New cars ‘can be broken into in 10 seconds’

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What Car? security test breaking into an Audi TT RS.
What Car?

Some of the UK’s newest and most popular cars are at risk of being stolen in seconds by exploiting weaknesses in keyless entry systems.

The systems let drivers open and start their cars without taking their key out of their pocket.

What Car? magazine tested seven different car models fitted with keyless entry and start systems.

A DS 3 Crossback and Audi TT RS were taken in 10 seconds, and a Land Rover Discovery Sport TD4 180 HSE in 30.

What Car? security experts performed the tests using the same specialist technology operated by thieves.

  • Hundreds of popular cars ‘at risk of keyless theft’

They measured the time it took to get into the cars and drive them away.

Car theft rates in England and Wales have reached an eight-year high. In 2018, more than 106,000 vehicles were stolen.

And motor theft insurance claim payouts hit their highest level in seven years at the start of 2019.

The Association of British Insurers said claims for January to March were higher than for any quarter since 2012.

It said a rise in keyless car crime was partly to blame, but did not have figures on what proportion of claims were for keyless vehicles.

Audi’s parent company, the VW Group, said it collaborated with police and insurers as part of its “continual” work to improve security measures.

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Media caption“Relay attacks” – how they work and how to stop them

The PSA Group – the parent company of DS – told What Car? it had a team dedicated to treating potential security weaknesses and worked closely with police to “analyse theft methods”.

It also said dealers could deactivate the keyless entry systems on the latest cars at the owner’s request.

Land Rover did not give a comment to What Car? regarding the tests.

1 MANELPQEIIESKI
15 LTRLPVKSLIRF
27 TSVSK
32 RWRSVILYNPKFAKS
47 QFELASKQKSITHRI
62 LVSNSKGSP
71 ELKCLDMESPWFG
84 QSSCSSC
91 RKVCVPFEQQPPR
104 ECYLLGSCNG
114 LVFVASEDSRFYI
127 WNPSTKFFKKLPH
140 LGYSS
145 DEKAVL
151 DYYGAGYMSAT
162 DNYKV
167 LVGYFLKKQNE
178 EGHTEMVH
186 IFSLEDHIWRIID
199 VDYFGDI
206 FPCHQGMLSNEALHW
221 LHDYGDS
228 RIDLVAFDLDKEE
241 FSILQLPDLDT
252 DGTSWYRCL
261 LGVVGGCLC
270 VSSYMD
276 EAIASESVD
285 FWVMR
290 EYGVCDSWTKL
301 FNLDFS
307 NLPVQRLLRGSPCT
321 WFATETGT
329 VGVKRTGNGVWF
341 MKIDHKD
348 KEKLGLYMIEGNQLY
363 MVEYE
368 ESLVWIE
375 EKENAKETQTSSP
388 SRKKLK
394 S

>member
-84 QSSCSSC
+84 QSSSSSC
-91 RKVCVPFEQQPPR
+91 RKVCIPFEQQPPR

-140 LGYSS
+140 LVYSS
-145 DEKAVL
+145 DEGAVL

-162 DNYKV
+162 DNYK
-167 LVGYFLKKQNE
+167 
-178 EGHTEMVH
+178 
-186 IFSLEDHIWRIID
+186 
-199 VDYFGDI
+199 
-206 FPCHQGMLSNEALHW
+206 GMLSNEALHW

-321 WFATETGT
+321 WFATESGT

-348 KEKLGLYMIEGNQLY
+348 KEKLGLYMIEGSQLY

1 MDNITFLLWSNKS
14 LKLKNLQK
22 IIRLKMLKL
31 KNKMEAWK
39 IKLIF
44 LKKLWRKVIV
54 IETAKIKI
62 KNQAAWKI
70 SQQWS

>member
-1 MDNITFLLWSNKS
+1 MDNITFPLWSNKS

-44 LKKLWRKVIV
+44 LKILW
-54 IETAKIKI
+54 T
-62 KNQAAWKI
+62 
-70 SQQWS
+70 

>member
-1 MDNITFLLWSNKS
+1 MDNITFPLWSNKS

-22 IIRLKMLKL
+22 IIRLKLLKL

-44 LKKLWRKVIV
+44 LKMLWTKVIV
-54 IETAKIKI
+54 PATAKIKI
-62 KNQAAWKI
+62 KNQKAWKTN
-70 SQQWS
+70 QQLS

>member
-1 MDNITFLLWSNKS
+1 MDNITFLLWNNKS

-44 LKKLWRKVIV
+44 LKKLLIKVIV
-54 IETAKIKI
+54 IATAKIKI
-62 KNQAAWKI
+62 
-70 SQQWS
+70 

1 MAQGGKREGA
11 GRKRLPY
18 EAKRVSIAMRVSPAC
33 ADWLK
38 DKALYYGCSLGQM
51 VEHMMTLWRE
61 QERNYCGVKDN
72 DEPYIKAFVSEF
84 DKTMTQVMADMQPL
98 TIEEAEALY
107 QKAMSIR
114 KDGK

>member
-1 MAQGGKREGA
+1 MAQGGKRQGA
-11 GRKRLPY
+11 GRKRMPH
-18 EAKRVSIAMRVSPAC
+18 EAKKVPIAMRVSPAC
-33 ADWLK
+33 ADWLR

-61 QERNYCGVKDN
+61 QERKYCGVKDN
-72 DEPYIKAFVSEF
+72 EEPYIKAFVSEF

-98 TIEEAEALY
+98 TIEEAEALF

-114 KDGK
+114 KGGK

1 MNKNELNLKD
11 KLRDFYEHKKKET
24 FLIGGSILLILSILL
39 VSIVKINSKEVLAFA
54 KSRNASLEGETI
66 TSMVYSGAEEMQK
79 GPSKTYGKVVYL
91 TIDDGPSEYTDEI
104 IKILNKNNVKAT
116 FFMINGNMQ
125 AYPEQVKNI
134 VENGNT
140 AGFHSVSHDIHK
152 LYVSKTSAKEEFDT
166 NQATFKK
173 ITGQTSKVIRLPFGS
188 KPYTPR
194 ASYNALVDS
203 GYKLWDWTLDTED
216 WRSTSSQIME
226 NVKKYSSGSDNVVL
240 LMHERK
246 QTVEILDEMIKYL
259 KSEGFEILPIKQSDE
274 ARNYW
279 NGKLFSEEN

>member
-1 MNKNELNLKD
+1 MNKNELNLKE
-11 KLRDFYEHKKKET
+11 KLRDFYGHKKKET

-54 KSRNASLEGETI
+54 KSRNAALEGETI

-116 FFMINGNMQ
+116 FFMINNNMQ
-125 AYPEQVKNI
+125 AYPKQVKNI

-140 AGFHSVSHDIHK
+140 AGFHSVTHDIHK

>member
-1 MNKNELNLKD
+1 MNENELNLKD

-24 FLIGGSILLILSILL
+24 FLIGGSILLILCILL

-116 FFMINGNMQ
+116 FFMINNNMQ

A car theft that nearly destroyed a holiday

Stephen Savigar, 59, from Newport, South Wales, was on his way to Heathrow Airport with his wife and two friends when they became victims of keyless car theft.

The couples were flying to Singapore for a cruise to celebrate his wife and her friend’s 60th birthdays.

The thieves struck when they stopped for a toilet break at Reading services. Mr Savigar’s Ford Mondeo was not stolen, but what was taken from the car almost ended their holiday on the spot.

“While we were inside thieves jammed my car’s locking system,” he said. “They stole my travel bag which had mine and my wife’s passports inside, as well as our glasses and an iPad.

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S Savigar

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Steven Savigar and his wife managed to have their cruise holiday despite losing passports and an ipad to car thieves

“It meant we were unable to fly. But we still dropped our friends to the airport and waved them off at the desk. My wife ended up passing out at the desk as we were in a terrible state.”

The couple drove home, went to the passport office, travelled back to Heathrow the next day, and paid for another flight with a different airline. They made it to Singapore just in time to catch the cruise.

Five months later Mr Savigar said he still felt upset talking about it. “It was an absolutely horrific experience. We had been planning this trip for two years. It’s a horrendous crime.”

‘People are being misled’

Andrew from North London had his keyless Mercedes c220 stolen from outside his home in November last year. “The vehicle had keyless entry and my keys were not even near the front door,” he told the BBC.

The vehicle is still missing and Andrew said Mercedes has not been able to explain how this happened.

He said: “I was given the line by Mercedes that if I double tap my key when locking the vehicle it will be safe as the key does not transmit. For me that was standard practice, I had known about this function, the key was on the third floor at the back of my house.

“I believe people are being misled when manufacturers say vehicles are even more safe. According to my insurance there had been more than 10 cars stolen with keyless entry in my postcode in London alone , in that month.”

How keyless theft works

Thieves, normally working in pairs, will target a car parked outside a house.

One criminal will hold a device close to the car that boosts the signal meant for the key, while the other thief will stand close to the house with another device that relays that signal to the key, fooling the system.

Once the cars have been stolen, they will be stripped for parts, police say.

Car manufacturers have begun introducing new technologies to prevent keyless theft, such as motion detection technology.

What Car? was unable to break into cars that had motion detection installed as a safety measure, however the technology is not available across the car market.

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